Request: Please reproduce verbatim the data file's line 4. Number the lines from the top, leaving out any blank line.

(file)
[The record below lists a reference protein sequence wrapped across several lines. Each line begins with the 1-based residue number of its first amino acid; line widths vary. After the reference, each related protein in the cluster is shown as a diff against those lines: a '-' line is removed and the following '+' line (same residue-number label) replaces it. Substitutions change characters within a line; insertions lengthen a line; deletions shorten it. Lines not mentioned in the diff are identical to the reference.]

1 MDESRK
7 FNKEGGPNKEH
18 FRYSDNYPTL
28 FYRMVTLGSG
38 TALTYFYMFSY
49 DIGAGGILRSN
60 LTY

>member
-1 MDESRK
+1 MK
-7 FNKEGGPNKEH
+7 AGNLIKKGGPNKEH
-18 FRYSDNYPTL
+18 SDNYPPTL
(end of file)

18 FRYSDNYPTL